Today, I finally got around to checking out the latest Futurama movie, "Beast with a Billion Backs." It was great, but aside from Pac-Man chess, had nothing to do with gaming. However, an awesome little bonus feature -- cut-together scenes from the disappointingly awful Futurama videogame -- did.
What really struck me about the "game," though, was its meticulous (and oftentimes hilarious) need to explain every gaming cliche in the book. See, the game itself was a trite licensed platformer, but its story went the extra mile toward making that a-okay. Additional lives, level restarts, and other gaming tropes made perfect sense within Futurama's twisted logic. But while I applaud Groening, Cohen, and co. for their creativity, I think story in gaming can do so much more.
Right now, we're sort of in an awkward teenage phase -- just beginning to shrug off the shackles of other media forms. Only now are we collectively realizing that our medium is unique, so our stories have shifted to convey that fact. Whether it's Futurama's wacky antics, Bioshock's "Would you kindly?" or other games taking sly digs at each cliche they so willfully employ, we've come to realize what our medium is, but we haven't even begun to break ground on gaming's well of potential.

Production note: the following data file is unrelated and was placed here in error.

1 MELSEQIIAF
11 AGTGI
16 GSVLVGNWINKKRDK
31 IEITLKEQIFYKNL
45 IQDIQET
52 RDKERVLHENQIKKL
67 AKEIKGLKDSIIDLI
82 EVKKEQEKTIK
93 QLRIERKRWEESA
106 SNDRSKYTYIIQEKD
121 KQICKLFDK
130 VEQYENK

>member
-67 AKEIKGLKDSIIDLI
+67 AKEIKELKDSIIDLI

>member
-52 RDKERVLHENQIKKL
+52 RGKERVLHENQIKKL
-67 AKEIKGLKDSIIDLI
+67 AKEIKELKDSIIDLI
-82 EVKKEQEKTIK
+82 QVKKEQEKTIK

So, my question to you: What topics would you like to see gaming explore? What stories need to be told? Are there any games out there that you think could very well be the next step forward for story in gaming?
This edition of the Roundup features, among other things, details on a story that could be one of this year's greatest. Additionally, you'll find an article about casuals becoming hardcores, and another about why I'm stupid for using the terms "casuals" and "hardcores." Jump past the break for more.
Not without their share of pre-release hype, AMD's 4870 X2 videocards lived up to every bit of it by obliterating the competition in this year's Dream Machine (a single 4870 X2 churned out twice as many frames as Nvidia's GTX280 in 3DMark Vantage). And they did it months before they were supposed to go public, which means there were architectural tweaks yet to be made.
The wait is over, and at long last, AMD has finally announced what it rightfully calls the world's fastest graphics card, the ATI Radeon 4870 X2. Built on a 55nm manufacturing process, the dual-GPU videocard comes with the computational muscle to deliver 2.4 teraFLOPS, and ATI can still lay claim as the only manufacturer to support DirectX 10.1 instructions. Rounding out the feature-set, the 4870 X2 ships with 2GB GDDR5, 1600 stream processors, and a 750MHz core clockspeed (reference). MSRP has been set to $549 with stock available now.